Indian pharmaceuticals market is expected to touch US$ 55 billion by 2020 from the current level of US$ 36.7 billion in 2016 growing at a compound annual growth rate (CAGR) of 15.92 per cent, according to ASSOCHAM-IITTM joint study.
NEW DELHI: Indian pharmaceuticals market increased at a CAGR of 17.46 per cent during 2005-16 with the market increasing from US$ 6 billion in 2005 to US$ 36.7 billion in 2016. By 2020, India is likely to be among the top three pharmaceutical markets by incremental growth and sixth largest market globally in absolute size, noted the study titled `Medical Value Travel (MVT),` jointly conducted by ASSOCHAM and research firm Indian Institute of Tourism and Travel Management (IITTM).
According to joint report, Indian Health Care is expected to rise at a rate of CAGR of 29% during 2015-20 to US $280 billion with rising income, greater health awareness, increased precedence of lifestyle diseases and improved access to insurance,
The year 2015 witnessed the growth of 140% of foreign tourist`s arrival on medical visa from the year 2013, where more than 50, 000 people visited India on medical visa. This number rose to approx 1,34,000 in 2015. In fact, the number of foreign tourist`s arrival on a medical attendant visa also doubled from 2013 to 2015, increasing from 42,000 odd in 2013 to more than 99,000 in 2015, adds the study.
The study reveals that in the first 6 months of 2016 alone, close to a lakh foreign tourists have arrived on a medical visa making it a very lucrative market. The top most countries availing medical visa were Bangladesh, Afghanistan, Maldives, Republic of Korea and Nigeria.
The majority of the patients coming to India for treatment are from the Middle East, Africa, Bangladesh, Afghanistan, Maldives, Pakistan, Bhutan and Sri Lanka for its expertise in cardiac and orthopaedic procedures, in addition to other specialised areas like neuro-surgeries, cancer treatment and organ transplantation. India is also attracting medical tourists looking for the traditional system of medicine available in India, noted the study.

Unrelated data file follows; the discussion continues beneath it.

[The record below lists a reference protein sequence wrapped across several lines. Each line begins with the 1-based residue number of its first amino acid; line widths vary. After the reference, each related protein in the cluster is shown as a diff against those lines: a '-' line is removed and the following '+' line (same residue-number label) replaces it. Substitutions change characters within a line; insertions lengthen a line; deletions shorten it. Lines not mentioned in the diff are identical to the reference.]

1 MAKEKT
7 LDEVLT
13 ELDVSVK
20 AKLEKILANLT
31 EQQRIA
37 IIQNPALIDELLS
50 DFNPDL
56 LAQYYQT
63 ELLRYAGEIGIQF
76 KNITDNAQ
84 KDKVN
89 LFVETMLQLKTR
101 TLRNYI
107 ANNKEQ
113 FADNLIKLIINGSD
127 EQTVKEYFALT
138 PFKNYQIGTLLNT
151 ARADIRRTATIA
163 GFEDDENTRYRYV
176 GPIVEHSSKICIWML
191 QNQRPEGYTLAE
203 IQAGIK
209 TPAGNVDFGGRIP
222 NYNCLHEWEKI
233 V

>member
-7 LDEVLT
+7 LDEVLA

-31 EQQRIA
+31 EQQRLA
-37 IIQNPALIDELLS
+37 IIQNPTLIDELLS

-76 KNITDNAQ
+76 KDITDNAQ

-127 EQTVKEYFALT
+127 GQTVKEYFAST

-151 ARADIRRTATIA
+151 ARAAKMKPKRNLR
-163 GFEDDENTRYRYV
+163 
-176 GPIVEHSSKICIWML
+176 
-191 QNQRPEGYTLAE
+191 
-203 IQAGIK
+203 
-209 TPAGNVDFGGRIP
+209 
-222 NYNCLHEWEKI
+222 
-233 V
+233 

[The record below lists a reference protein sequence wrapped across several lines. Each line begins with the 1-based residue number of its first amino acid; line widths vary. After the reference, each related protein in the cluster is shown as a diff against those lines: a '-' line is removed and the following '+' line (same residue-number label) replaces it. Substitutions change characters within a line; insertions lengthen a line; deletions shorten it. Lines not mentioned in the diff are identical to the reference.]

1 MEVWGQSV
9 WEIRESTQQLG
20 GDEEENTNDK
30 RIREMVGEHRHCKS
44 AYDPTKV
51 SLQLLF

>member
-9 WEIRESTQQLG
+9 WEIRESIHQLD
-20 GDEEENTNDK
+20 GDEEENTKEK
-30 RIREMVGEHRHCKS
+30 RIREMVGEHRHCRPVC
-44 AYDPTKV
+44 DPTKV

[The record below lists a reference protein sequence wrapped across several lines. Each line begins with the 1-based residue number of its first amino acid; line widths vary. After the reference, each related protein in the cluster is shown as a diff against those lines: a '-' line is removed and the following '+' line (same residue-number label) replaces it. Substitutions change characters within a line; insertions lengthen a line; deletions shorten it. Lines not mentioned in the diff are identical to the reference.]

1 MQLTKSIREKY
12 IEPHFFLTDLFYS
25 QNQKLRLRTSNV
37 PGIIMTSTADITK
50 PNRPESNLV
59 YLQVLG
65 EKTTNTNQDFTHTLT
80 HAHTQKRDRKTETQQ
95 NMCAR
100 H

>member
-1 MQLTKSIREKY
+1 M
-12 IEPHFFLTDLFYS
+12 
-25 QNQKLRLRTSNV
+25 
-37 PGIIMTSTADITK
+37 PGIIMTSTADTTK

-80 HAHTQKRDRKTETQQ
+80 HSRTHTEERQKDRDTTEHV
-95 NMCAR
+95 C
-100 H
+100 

The ability to offer holistic medical services such as Unani, Yoga, Meditation, Ayurveda, and Homeopathic treatments (AYUSH) is also a huge attraction.
There are less numbers of accredited hospitals in India. Thailand being a smaller nation has 55 JCI accredited medical facilities. Lack of enough accredited medical facilities decreases the supply potentials of India as a medical tourism hub. Though the cost of treatment in India is less but there is high cost of accommodation which creates a barrier for low income group patients. There is also lack of proper regulatory and review framework related to medical tourism giving way to many legal and ethical issues.
Many problems arise due to lack of synergy between various stakeholders. Stringent medical visa rules also create a barrier as it makes the process of entering in the country difficult. This issue is high on radar due to the influx of medical tourist from ISIS hit countries which creates huge security issue for India, highlighted the joint study.
The government of India has recognized the potential of medical tourism and has come up with supporting policies. The Indian Ministry of Tourism is actively promoting medical tourism through overseas road shows where market development assistance (MDA) is provided to medical and wellness tourism service providers to encourage overseas promotion. The government has introduced medical visa to govern medical tourism. In order to further expand the healthcare system and enhance its quality, the government also actively provides incentives and giving special approvals to foreign firms for direct investments.